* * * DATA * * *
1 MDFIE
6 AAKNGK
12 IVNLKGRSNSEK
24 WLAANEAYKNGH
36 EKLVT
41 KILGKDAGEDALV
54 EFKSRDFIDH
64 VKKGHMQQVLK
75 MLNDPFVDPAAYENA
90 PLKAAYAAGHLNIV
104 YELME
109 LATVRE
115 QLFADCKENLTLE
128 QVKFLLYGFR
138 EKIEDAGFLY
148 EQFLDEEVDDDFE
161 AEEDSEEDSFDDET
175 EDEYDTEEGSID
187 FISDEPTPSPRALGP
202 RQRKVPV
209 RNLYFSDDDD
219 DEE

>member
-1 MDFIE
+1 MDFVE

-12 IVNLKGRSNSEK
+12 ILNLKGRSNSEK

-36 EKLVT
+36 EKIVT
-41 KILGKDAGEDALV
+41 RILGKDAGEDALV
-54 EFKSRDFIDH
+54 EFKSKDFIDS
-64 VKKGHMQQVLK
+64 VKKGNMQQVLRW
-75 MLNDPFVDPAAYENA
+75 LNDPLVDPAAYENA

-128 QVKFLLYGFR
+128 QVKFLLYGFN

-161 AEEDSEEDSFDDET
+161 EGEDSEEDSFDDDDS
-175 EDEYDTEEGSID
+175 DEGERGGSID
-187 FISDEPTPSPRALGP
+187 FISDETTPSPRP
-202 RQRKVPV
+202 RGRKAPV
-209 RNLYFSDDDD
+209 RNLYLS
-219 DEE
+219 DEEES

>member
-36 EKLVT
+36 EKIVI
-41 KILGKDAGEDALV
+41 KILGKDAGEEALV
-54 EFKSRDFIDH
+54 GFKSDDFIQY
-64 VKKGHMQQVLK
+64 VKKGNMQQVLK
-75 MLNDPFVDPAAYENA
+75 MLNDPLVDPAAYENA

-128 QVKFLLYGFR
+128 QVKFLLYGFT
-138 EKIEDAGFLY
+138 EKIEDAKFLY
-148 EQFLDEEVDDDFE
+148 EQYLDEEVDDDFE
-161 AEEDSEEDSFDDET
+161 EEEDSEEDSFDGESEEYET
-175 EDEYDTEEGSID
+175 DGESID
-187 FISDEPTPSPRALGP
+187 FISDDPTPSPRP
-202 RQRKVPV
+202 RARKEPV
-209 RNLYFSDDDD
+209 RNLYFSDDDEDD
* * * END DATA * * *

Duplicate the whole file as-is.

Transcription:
1 MDFIE
6 AAKNGK
12 IVNLKGRSNSEK
24 WLAANEAYKNGH
36 EKLVT
41 KILGKDAGEDALV
54 EFKSRDFIDH
64 VKKGHMQQVLK
75 MLNDPFVDPAAYENA
90 PLKAAYAAGHLNIV
104 YELME
109 LATVRE
115 QLFADCKENLTLE
128 QVKFLLYGFR
138 EKIEDAGFLY
148 EQFLDEEVDDDFE
161 AEEDSEEDSFDDET
175 EDEYDTEEGSID
187 FISDEPTPSPRALGP
202 RQRKVPV
209 RNLYFSDDDD
219 DEE

>member
-1 MDFIE
+1 MDFVE

-12 IVNLKGRSNSEK
+12 ILNLKGRSNSEK

-36 EKLVT
+36 EKIVT
-41 KILGKDAGEDALV
+41 RILGKDAGEDALV
-54 EFKSRDFIDH
+54 EFKSKDFIDS
-64 VKKGHMQQVLK
+64 VKKGNMQQVLRW
-75 MLNDPFVDPAAYENA
+75 LNDPLVDPAAYENA

-128 QVKFLLYGFR
+128 QVKFLLYGFN

-161 AEEDSEEDSFDDET
+161 EGEDSEEDSFDDDDS
-175 EDEYDTEEGSID
+175 DEGERGGSID
-187 FISDEPTPSPRALGP
+187 FISDETTPSPRP
-202 RQRKVPV
+202 RGRKAPV
-209 RNLYFSDDDD
+209 RNLYLS
-219 DEE
+219 DEEES

>member
-36 EKLVT
+36 EKIVI
-41 KILGKDAGEDALV
+41 KILGKDAGEEALV
-54 EFKSRDFIDH
+54 GFKSDDFIQY
-64 VKKGHMQQVLK
+64 VKKGNMQQVLK
-75 MLNDPFVDPAAYENA
+75 MLNDPLVDPAAYENA

-128 QVKFLLYGFR
+128 QVKFLLYGFT
-138 EKIEDAGFLY
+138 EKIEDAKFLY
-148 EQFLDEEVDDDFE
+148 EQYLDEEVDDDFE
-161 AEEDSEEDSFDDET
+161 EEEDSEEDSFDGESEEYET
-175 EDEYDTEEGSID
+175 DGESID
-187 FISDEPTPSPRALGP
+187 FISDDPTPSPRP
-202 RQRKVPV
+202 RARKEPV
-209 RNLYFSDDDD
+209 RNLYFSDDDEDD